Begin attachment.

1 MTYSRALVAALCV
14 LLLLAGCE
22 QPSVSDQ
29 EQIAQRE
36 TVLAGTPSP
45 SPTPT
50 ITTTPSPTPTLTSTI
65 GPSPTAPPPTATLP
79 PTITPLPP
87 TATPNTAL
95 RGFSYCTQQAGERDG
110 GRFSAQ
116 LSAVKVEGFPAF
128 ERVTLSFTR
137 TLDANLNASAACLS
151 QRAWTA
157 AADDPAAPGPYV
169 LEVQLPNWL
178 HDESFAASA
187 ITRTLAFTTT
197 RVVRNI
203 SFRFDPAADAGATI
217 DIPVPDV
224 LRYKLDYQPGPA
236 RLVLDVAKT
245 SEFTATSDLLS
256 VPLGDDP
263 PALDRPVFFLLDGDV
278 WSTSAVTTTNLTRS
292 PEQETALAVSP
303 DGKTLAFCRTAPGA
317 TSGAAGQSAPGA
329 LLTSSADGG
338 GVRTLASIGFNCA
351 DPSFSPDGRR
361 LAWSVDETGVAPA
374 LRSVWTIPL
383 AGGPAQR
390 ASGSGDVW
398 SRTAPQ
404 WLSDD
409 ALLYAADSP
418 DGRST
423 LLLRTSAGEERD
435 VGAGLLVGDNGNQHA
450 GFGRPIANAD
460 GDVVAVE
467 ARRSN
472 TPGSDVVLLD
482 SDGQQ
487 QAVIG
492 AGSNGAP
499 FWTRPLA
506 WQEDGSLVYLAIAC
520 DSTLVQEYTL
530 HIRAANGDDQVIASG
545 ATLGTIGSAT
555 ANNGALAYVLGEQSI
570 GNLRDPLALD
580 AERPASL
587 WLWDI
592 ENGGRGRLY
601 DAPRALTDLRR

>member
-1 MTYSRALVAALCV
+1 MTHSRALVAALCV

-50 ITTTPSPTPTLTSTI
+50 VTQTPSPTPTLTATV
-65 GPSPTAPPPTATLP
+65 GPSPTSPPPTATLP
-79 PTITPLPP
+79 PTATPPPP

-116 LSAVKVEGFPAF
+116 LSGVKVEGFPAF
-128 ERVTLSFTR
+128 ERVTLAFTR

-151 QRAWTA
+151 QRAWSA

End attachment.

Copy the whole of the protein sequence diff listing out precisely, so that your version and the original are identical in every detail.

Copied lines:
1 MTYSRALVAALCV
14 LLLLAGCE
22 QPSVSDQ
29 EQIAQRE
36 TVLAGTPSP
45 SPTPT
50 ITTTPSPTPTLTSTI
65 GPSPTAPPPTATLP
79 PTITPLPP
87 TATPNTAL
95 RGFSYCTQQAGERDG
110 GRFSAQ
116 LSAVKVEGFPAF
128 ERVTLSFTR
137 TLDANLNASAACLS
151 QRAWTA
157 AADDPAAPGPYV
169 LEVQLPNWL
178 HDESFAASA
187 ITRTLAFTTT
197 RVVRNI
203 SFRFDPAADAGATI
217 DIPVPDV
224 LRYKLDYQPGPA
236 RLVLDVAKT
245 SEFTATSDLLS
256 VPLGDDP
263 PALDRPVFFLLDGDV
278 WSTSAVTTTNLTRS
292 PEQETALAVSP
303 DGKTLAFCRTAPGA
317 TSGAAGQSAPGA
329 LLTSSADGG
338 GVRTLASIGFNCA
351 DPSFSPDGRR
361 LAWSVDETGVAPA
374 LRSVWTIPL
383 AGGPAQR
390 ASGSGDVW
398 SRTAPQ
404 WLSDD
409 ALLYAADSP
418 DGRST
423 LLLRTSAGEERD
435 VGAGLLVGDNGNQHA
450 GFGRPIANAD
460 GDVVAVE
467 ARRSN
472 TPGSDVVLLD
482 SDGQQ
487 QAVIG
492 AGSNGAP
499 FWTRPLA
506 WQEDGSLVYLAIAC
520 DSTLVQEYTL
530 HIRAANGDDQVIASG
545 ATLGTIGSAT
555 ANNGALAYVLGEQSI
570 GNLRDPLALD
580 AERPASL
587 WLWDI
592 ENGGRGRLY
601 DAPRALTDLRR

>member
-1 MTYSRALVAALCV
+1 MTHSRALVAALCV

-50 ITTTPSPTPTLTSTI
+50 VTQTPSPTPTLTATV
-65 GPSPTAPPPTATLP
+65 GPSPTSPPPTATLP
-79 PTITPLPP
+79 PTATPPPP

-116 LSAVKVEGFPAF
+116 LSGVKVEGFPAF
-128 ERVTLSFTR
+128 ERVTLAFTR

-151 QRAWTA
+151 QRAWSA